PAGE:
Limitation Amendment (Child Abuse) Bill 2016
Mr ALISTER HENSKENS (Ku-ring-gai) [10.34 a.m.]: I speak to the Limitation Amendment (Child Abuse) Bill 2016. Limitation periods have a legitimate purpose. When court proceedings are delayed, memories fade, evidence is destroyed and the quality of justice is diminished, increasing the capacity for miscarriage. However, under the Limitation Act 1969 it has always been recognised that limitation periods need to be moulded to fit the circumstances of particular cases. That is not always the way in which limitation periods operate—for example, some limitation periods commence to run whether the person who has an action knows about the cause of action or not.
Cases with regard to breach of contract, for example, commence to run from the breach and not from when the plaintiff knows about the breach. But in the case, for example, of disability under section 52 of the Limitation Act, the running of the limitation period is suspended for the duration of the disability. Similarly, in the case of equitable fraud or conversion of trust property under section 47 of the Limitation Act the usual six-year limitation period does not start when the cause of action first accrues, but instead commences from the first discovery of the facts giving rise to the cause of action. The limitation period is 12 years and not six years, as it is for other causes of action. Also, under section 55 of the Limitation Act in cases of concealed fraud or deceit the limitation period is suspended against the fraudster and does not commence until the cause of action is first discovered or may with reasonable diligence have been discovered.
The provisions that I have referred to are significant in the context of this bill because they show that the legislative theory behind the Limitation Act 1969—which, from recollection, was enacted after a detailed Law Reform Commission report on amendments to the limitation law—recognises that in the context of limitation periods special consideration needs to be given to the following circumstances: firstly, disability or vulnerability; secondly, concealment of intentional acts of harm; and, thirdly, circumstances where civil causes of action arise from intentional criminal acts.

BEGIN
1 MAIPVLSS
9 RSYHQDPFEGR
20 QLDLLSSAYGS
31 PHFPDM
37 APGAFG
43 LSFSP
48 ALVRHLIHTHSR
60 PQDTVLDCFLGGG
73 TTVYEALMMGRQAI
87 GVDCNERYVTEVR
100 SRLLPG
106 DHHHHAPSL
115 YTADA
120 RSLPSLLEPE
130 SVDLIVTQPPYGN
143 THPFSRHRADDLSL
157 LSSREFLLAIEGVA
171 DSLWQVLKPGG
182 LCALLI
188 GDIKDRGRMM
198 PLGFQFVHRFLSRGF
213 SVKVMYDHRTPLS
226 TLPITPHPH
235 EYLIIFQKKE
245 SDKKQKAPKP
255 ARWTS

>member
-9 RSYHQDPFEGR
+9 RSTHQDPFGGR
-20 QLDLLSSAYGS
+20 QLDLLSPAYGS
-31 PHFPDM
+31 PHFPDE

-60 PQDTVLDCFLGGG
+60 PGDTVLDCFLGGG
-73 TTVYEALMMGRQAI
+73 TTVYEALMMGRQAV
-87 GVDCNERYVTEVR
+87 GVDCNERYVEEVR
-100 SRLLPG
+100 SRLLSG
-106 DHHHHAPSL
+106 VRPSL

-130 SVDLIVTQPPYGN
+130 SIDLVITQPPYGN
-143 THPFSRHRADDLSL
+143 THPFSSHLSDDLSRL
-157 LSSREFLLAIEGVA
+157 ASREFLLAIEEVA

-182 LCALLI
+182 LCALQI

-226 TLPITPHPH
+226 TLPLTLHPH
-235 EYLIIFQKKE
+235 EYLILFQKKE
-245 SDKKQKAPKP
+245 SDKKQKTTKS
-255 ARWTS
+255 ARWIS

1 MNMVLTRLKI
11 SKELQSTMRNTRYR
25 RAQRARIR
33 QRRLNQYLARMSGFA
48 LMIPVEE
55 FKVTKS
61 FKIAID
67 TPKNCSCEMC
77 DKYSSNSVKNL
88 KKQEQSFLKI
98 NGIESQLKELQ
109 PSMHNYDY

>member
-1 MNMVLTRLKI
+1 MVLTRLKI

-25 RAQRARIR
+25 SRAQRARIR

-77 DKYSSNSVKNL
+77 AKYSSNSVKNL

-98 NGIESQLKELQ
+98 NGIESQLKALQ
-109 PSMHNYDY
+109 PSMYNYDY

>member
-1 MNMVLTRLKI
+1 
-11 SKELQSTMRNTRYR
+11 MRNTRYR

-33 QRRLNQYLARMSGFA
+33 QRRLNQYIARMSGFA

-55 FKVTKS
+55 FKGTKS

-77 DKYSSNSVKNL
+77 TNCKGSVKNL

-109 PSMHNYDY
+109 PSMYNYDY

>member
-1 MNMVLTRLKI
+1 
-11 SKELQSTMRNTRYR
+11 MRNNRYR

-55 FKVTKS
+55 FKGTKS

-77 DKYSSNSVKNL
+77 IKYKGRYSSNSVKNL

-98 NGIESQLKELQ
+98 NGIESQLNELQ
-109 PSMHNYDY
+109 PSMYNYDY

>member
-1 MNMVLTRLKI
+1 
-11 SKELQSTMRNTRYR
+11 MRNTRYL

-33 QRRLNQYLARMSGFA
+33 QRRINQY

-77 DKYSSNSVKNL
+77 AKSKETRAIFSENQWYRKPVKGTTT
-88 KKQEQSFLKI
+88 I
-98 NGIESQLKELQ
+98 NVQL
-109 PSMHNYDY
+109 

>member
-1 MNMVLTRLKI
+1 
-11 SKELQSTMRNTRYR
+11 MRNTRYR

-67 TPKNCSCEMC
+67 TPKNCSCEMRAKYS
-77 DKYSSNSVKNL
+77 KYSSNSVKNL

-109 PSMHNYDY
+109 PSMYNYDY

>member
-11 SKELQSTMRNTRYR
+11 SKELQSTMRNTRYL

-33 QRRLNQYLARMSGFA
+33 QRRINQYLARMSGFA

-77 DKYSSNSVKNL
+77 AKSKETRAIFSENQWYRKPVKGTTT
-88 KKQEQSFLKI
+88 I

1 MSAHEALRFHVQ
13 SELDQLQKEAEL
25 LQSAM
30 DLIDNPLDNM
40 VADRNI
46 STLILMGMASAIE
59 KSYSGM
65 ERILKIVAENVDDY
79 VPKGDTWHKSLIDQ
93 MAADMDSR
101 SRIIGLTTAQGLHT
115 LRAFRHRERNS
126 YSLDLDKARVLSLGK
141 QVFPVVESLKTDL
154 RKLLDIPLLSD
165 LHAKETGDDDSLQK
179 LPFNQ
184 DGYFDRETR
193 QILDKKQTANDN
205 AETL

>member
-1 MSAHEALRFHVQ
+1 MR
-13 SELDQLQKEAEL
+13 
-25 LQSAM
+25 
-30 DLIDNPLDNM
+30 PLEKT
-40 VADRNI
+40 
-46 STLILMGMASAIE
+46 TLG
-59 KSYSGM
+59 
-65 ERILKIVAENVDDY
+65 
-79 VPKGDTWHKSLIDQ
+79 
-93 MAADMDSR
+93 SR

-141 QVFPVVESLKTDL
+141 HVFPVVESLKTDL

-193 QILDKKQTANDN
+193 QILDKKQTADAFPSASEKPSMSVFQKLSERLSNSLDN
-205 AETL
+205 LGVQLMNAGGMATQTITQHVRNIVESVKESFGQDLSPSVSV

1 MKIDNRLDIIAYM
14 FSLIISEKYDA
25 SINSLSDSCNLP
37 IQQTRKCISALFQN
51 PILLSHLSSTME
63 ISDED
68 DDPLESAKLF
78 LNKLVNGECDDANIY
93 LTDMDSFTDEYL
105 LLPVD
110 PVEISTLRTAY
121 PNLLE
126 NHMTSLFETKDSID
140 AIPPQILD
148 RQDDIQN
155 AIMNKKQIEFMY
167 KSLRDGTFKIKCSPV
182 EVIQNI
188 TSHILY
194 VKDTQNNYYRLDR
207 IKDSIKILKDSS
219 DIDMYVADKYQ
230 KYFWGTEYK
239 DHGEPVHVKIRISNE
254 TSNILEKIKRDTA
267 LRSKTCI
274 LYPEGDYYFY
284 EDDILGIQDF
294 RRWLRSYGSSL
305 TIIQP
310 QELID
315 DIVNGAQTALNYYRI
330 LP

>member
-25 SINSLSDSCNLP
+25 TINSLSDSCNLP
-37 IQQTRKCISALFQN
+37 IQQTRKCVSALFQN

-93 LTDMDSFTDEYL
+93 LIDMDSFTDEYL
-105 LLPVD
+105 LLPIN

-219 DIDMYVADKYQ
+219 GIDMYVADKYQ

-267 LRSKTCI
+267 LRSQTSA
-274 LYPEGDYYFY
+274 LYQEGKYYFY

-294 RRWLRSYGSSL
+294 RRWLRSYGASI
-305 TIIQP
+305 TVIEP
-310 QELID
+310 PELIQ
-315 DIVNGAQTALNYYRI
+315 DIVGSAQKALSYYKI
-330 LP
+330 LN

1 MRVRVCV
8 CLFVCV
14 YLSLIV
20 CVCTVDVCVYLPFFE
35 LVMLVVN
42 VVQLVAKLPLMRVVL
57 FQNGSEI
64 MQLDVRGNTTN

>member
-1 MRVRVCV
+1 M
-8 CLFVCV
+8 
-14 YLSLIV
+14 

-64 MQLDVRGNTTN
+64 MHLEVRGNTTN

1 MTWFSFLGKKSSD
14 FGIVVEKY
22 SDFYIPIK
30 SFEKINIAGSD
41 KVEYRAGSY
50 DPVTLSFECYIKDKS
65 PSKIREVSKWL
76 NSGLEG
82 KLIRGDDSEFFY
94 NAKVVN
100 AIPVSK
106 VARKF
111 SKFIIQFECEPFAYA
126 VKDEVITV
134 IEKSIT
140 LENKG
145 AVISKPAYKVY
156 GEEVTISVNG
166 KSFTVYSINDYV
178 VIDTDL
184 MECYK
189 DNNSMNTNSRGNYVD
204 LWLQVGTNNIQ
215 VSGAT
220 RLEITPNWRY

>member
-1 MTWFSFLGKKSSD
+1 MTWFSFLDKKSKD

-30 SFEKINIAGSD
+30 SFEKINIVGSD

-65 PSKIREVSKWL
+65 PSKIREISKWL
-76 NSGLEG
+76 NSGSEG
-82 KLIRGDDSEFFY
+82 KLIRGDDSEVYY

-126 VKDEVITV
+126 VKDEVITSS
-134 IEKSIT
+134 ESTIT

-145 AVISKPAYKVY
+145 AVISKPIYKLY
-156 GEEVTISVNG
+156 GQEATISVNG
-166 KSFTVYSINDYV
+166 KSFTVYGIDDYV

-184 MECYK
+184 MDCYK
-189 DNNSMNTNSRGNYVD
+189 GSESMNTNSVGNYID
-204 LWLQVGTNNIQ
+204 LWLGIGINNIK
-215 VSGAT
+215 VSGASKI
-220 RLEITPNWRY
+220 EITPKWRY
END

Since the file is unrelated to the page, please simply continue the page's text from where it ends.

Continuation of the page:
This bill importantly modernises the 1969 Act to recognise something that was not well understood or widely recognised by the Parliament in 1969, which is the prevalence of child abuse in our community. The Commonwealth Royal Commission into Institutional Responses to Child Sexual Abuse has shone a light on what people who have dealt with the vulnerable in our community have known for some time—namely, that child abuse is regrettably widespread and also that child abuse has a devastating impact on the lives of the victims. As a lawyer I did not practice very much in the areas of tort law other than the law of defamation, and as a young barrister I was frequently confronted with cases involving damaged adult lives as a consequence of prior periods of child abuse in a person's life. I have sat across a table in my chambers as a client explained that his drug dependency was an attempt to dull the ever present pain of the memories of abuse at the hands of a youth club worker when he was a teenager. I have sat across a table with a different client who explained that his mental health issues were a consequence of the abuse he suffered at the hands of those employed to look after him at a boarding school.